Definitive of the Millian liberalism to which most of us purport to subscribe is the view that a) all is permitted save what is prohibited, and that b) a necessary, albeit insufficient, condition of some behavior being justifiably prohibited is that it be demonstrably harmful to others.

Not unlike any one of the Ten Commandments, the devil is in the details, and details are what the Decalogue assiduously avoids.

“Thou shalt not kill!”

Anything? Ever?

“Well no. Obviously there has to be exceptions.”

Which are …?

“Well, that’s something you’re going to have to work out amongst yourselves.”

So we shouldn’t kill who and when we’ve decided amongst ourselves that we shouldn’t kill. Is that the divine advice for which Moses spent forty days and forty nights without the conform of his tent?!

God has said some pretty vacuous things, and so, apparently, has Mill. According to the Harm Principle, what counts as harm? Typically but not necessarily tissue damage, But what about symbolic harms, like the subordination of women through their representation in pornography? What about offense, like the words nigger and kike?

And what counts as demonstrability? Is it sufficient, as the Supreme Court of Canada ruled in Butler, that notwithstanding the absence of a preponderance of evidence, the state need only have a reasonable apprehension of harm? And is an apprehension reasonable just in case it’s not unreasonable? If so, what is there that couldn’t be judged not unreasonable? Given that the words nigger and kike are known to be highly provocative, surely it’s not unreasonable to likewise worry that a human sneeze might be misunderstood as the ultimate insult when interpreted by the highly sensitive auditory apparatus of our brothers and sisters on Mars.

All right, let’s take a look at a more real world case in point. Let it be supposed, however fatuous or spurious the arguments for this may be, that

1) using a sleeping infant as a visual masturbatory aid is some kind of harm to that infant.

And let us further suppose, however unsupported this might be by any data, that

2) exposure to child pornography increases the likelihood that one will engage in that purportedly harmful behavior.

And, just to be jurisprudentially rigorous, let us also suppose that

3) the criminalization of such exposure is likely to reduce the incidence of such exposure, and that

4) any right one might have to such exposure is outweighed by the harm cited in (1) above.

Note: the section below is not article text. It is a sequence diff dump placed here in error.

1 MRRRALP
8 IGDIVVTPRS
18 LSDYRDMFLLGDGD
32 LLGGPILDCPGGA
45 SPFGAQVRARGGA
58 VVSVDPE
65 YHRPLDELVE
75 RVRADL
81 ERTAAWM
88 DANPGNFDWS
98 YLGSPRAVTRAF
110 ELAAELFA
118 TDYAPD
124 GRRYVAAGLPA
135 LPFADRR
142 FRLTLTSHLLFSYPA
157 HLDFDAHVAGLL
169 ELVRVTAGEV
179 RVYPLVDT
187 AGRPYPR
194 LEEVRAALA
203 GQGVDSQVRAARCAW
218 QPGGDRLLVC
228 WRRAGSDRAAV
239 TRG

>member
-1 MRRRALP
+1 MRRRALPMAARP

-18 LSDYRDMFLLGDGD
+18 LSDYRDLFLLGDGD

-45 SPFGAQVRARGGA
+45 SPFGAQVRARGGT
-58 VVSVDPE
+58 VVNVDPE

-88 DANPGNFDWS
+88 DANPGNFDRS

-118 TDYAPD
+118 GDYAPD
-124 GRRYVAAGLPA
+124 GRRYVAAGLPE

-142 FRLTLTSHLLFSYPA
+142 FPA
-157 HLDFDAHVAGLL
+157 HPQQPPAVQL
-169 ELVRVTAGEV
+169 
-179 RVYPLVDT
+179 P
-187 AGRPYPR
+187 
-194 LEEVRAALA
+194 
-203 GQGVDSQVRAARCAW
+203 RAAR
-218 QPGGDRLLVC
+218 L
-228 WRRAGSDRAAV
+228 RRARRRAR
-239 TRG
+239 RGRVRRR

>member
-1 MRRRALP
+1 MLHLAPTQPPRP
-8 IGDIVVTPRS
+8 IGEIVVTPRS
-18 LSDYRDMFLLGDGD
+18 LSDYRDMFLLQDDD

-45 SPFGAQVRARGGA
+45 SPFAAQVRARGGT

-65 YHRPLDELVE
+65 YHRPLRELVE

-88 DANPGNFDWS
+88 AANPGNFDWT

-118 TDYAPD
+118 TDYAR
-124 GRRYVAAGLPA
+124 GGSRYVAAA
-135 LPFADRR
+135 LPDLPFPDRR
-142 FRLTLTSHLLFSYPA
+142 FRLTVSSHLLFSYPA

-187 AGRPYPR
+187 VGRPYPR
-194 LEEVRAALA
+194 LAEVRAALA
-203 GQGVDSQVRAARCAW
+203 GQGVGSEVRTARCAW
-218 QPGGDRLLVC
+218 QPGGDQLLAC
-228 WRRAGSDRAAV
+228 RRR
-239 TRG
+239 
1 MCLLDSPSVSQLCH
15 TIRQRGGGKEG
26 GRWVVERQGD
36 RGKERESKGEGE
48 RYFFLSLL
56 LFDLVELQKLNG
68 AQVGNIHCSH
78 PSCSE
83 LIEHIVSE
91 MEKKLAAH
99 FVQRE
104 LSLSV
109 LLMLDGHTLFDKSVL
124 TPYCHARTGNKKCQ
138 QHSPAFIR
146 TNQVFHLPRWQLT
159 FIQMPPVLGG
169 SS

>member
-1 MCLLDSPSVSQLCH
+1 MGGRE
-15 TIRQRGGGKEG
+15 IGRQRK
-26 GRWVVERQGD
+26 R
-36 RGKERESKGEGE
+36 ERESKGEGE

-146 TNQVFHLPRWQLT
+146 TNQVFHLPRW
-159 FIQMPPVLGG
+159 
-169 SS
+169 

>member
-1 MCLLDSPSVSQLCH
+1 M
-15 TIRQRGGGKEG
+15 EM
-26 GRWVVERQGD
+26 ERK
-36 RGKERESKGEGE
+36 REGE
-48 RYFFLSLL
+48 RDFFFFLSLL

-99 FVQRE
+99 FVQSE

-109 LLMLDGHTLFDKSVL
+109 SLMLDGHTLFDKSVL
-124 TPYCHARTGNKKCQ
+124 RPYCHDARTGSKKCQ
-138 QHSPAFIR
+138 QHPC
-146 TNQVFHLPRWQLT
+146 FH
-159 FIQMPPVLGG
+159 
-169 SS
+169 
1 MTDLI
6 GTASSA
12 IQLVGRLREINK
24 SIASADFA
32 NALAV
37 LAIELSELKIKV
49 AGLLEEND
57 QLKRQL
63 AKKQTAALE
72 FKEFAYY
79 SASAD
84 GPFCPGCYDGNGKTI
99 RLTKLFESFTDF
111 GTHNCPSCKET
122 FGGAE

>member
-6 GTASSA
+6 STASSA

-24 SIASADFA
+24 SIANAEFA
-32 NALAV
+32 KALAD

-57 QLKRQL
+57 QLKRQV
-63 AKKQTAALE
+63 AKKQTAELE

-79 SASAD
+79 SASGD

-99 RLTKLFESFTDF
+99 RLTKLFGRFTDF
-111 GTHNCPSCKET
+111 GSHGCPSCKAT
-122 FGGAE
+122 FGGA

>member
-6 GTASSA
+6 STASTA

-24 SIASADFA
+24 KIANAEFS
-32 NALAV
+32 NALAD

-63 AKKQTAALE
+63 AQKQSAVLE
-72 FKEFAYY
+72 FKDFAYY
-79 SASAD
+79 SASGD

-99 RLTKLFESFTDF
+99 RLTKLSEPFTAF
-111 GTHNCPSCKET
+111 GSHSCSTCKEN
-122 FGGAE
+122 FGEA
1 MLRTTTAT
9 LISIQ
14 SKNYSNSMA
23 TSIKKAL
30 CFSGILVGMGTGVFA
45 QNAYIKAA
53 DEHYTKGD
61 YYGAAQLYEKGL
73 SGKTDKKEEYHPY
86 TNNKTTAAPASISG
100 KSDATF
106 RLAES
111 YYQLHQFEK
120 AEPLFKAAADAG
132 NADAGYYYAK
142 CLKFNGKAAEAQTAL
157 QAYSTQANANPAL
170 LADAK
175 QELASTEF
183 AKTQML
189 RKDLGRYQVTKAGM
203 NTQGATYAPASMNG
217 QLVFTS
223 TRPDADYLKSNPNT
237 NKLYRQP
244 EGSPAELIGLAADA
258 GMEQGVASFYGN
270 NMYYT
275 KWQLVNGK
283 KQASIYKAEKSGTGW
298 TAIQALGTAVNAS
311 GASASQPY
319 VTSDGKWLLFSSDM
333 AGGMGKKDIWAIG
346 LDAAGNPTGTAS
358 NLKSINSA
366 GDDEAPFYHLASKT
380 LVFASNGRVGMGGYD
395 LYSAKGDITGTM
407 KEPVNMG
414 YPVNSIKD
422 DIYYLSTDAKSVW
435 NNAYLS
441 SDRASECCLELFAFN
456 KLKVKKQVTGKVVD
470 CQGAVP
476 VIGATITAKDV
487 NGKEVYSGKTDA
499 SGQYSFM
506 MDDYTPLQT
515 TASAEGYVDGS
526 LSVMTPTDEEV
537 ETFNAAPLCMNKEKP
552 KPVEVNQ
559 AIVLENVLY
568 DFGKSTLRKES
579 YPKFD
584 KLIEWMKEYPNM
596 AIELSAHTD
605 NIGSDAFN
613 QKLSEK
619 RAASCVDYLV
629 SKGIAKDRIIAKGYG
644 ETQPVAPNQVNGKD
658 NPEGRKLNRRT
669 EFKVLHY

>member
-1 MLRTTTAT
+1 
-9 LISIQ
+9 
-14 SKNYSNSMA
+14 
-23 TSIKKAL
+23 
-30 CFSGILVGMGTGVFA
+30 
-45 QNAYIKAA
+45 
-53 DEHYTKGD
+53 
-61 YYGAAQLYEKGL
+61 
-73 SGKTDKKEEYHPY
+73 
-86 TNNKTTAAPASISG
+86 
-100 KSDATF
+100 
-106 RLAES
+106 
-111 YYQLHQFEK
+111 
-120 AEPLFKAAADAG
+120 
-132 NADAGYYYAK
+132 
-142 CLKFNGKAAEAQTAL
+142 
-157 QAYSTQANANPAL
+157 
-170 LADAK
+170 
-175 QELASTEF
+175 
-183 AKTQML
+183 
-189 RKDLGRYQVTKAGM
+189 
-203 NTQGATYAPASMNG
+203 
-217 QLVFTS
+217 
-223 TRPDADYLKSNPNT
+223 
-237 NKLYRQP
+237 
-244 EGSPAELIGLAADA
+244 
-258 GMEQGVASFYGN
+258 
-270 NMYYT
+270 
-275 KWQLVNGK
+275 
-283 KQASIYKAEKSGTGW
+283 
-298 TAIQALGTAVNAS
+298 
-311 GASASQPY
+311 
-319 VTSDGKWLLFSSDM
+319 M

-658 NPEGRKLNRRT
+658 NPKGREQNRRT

It follows from (1) through (4) that the criminalization of exposure to child pornography satisfies Mill’s Harm Principle.

But now consider this. As is well known, there are fetishes, some of which we share, some we don’t share but understand, and some we couldn’t share because we don’t even understand them. As it happens I’m not a pedophile, but I understand it. I’m also not into ladies’ shoes and, to be honest, I don’t understand those who are. As it happens I’m an out-of-the-closet vanilla heterosexual. But I don’t condemn people who are sexually aroused by young children or ladies’ shoes, any more than I condemn people who are aroused by adults of the same sex or, like myself, adults of the opposite sex.

Not being a sexologist I neither know nor care whether our sexual orientation is something we’re born with or is socially constructed. For that matter – and again I have to be honest – of all the things I care least about, your sexual orientation, whatever it may be, is pretty much right at the top of the list. Unlike some people, I just don’t find sexual orientation all that interesting.

But what I do find interesting, and what I do care about, is jurisprudential reasoning, and more particularly what jurisprudential reasoning might be involved in parsing the following case:

Suppose that in the same way that some people are into ladies’ shoes, I’m into infants’ clothing. Pictures of naked infants leave me absolutely cold. Pictures of their clothing, with or without them in it … well, there are just no words to describe my excitement! Am I a pedophile? Absolutely not. In fact I don’t even understand it.

Now suppose I’m arrested for exposing myself to child pornography. Notwithstanding I don’t understand pedophilia, I acknowledge that it’s not unreasonable for a judge or a member of a jury to suppose that my fetish for infant clothing is just a variation on what must be my pedophilia. My question is: ought that association be regarded as defeasible in a court of law? And if it is, on whom falls the burden of proof? That is, is it an element of the charge – if so the onus would fall on the Crown – that my viewing of the clothing is a surrogate for the viewing of the infant? Of is the court entitled to assume that inference, and it falls on me to show that in my case that inference is unwarranted?

Have empirical tests been devised to reliably determine what’s arousing me? Apparently there have. Apparently sexual arousal is detectable. So why might the courts be disinclined to allow the results of these tests being placed into evidence? If my response is to the clothing but not the infant, then the harm argument cited above, be it sound or not, doesn’t come into play.

My suspicion is that the Crown would not want to assume the burden of establishing the connection between the fetish and pedophilia, either as a rule of thumb or in my particular case. One reason for this is that the Crown might not want to incur the cost of these tests. And few defendants have the resources to pay for these tests themselves. But in any case I don’t think the court would be inclined to allow the accused to show the disconnect even if on his own dime. And I suspect the reason for this has nothing to do with pedophilia. I suspect it has everything to do with not wanting to allow the precedent of allowing an empirical challenge to inferences upon which many of our criminal offenses hang.